Power woman
Amit Khanna

Currently ranked World No. 2 , Kavita Chahal is a four-time Asian medallist. She added another bronze to her kitty during the 7th World Women's Boxing Championship this year

Daughter of a boxer father, Kavita Chahal hails from Haryana, the land of boxers
Daughter of a boxer father, Kavita Chahal hails from Haryana, the land of boxers

Growing up in a village near Bhiwani meant she did not have second thoughts as far as choosing her career was concerned. With a number of boxers from nearby areas already starting to make it big internationally, she, too, had decided it quite early to follow suit.

“My father is himself a boxer. I used to ask him why women not play this sport. He always said it is just a coincidence, but I was never satisfied with his answer. There was an urge inside me to make a name for myself in boxing. It was in 2004 that I decided to take up the sport seriously,” says Kavita Chahal, the two-time World bronze medallist and four-time Asian medallist, who belongs to Nimri village in Haryana.

Currently ranked No. 2 in world, Kavita was the only boxer to have secured the podium finish during the 7th World Women's Boxing Championship held in China this year. Eleven Indian players had participated in the championship and she was the only one to bring back a medal.

International feats

1. Bronze medal in 7th World Women’s Boxing Championship held at China in May, 2012.

2. Bronze medal in 6th Asian Women’s Boxing Championship held at Mangolia in March, 2012.

3. Bronze medal in Asian Cup Women’s Boxing Tournament, Haikou, China in May 2011.

4. Bronze medal in 6th World Women Boxing Championship held at Barbados (West Indies) in September 2010.

5. Bronze medal in 5th Asian Women Boxing Championship, Astana, Kazakhstan, in May 2010.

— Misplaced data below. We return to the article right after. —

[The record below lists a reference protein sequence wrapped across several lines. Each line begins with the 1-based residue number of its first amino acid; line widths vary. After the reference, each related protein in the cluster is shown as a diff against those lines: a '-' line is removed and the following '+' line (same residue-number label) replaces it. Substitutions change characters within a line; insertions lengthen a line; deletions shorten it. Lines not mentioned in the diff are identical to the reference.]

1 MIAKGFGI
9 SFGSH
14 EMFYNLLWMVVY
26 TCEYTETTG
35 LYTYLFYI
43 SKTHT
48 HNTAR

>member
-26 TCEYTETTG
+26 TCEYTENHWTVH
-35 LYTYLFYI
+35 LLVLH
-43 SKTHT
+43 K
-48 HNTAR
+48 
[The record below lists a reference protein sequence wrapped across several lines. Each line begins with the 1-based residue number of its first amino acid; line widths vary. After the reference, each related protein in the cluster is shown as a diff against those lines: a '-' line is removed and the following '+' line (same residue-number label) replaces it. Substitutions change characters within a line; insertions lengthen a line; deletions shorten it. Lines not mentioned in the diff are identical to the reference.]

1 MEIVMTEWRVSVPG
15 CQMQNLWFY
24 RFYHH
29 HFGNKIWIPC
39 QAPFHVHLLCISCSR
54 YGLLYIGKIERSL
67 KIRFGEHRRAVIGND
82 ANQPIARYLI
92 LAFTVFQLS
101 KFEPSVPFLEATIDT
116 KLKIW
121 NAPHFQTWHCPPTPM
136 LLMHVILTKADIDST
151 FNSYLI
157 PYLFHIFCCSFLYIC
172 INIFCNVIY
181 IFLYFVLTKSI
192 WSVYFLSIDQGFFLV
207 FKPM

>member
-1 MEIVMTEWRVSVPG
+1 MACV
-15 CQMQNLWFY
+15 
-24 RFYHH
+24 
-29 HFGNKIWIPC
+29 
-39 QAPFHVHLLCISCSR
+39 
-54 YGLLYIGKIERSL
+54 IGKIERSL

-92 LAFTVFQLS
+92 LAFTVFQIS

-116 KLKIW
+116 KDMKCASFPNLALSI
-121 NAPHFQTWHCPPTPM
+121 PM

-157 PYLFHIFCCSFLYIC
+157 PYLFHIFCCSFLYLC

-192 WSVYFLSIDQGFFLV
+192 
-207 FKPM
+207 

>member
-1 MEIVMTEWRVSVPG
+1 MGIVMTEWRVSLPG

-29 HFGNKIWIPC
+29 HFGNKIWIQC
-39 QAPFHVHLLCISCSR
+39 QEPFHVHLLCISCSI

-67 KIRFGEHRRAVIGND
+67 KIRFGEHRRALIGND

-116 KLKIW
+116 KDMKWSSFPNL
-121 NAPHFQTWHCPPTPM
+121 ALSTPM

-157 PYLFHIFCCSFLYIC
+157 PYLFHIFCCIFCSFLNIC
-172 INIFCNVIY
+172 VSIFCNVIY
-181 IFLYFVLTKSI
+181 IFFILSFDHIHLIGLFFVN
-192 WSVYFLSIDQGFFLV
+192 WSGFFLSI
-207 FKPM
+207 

6. Bronze medal in Prime Ministry Boxing Tournament, Turkey, in April 2010.

7. Silver medal in 4th Asian Women Boxing Championship held at Guwahati in 2008.

8. Silver medal in Dual Training And Competition, Canada in 2008.

9. Participation in Prime Ministry Boxing Tournament, Turkey in 2009.

National achievements

1 Gold medal in 4th Inter-Zonal Women's National Boxing Championship in July, 2012.

2 Gold medal in 60th All India Police Women’s Boxing Championship in New Delhi 2012.

“Winning the bronze in the (81+KG) category in the world championship was very satisfying though there was tough competition at that level. I was the lone won a medal for the country,” adds the five-time National gold medallist. These are no mean feats and could not have come without an enormous amount of hard-work and sacrifice. Storming this male bastion was, by no means, easy. “I had to face many problems in the beginning, as at that time not many girls were allowed to take up boxing. It was perceived to be a male-sport only. But my father has been always very supportive.” “I have worked very hard continuously for the past so many years and have won many medals, both at national and international levels. But it is tough being in a sport other than cricket in India. You have to prove again and again at the international level before you are recognised. “After my win in China this year, I expected that at least the government will do something for me as well. At least provide me with a job which will give me a sense of security and I will be able to concentrate fully on my game only,” says the 27-year-old who hails from the land of boxers.

Frustration after losing a match can be a good thing, but frustration after winning so much is not warranted. “I hope the state government will take note of my achievements and do something to recognise my contribution. All I want is a job from the government under its sports policy which will provide me with a security and I will be able to concentrate on my game even better,” shares Kavita, who is currently working with the Haryana Police under a general quota.

There are not many women boxers around and after Mary Kom's Olympic feat; more can be expected from the fairer sex. “Mary Kom has done exceptionally well, and believe me there are many like her waiting in the wings. But they require good nurturing and timely training. There are many training grounds for men’s boxing but now but the picture is totally different when it comes to women's boxing. The government should open a SAI centre in the state which can impart professional training to woman boxers. They, too, can bring many more Olympic medals like Mary. All we need is better facilities,” adds the 27-year-old.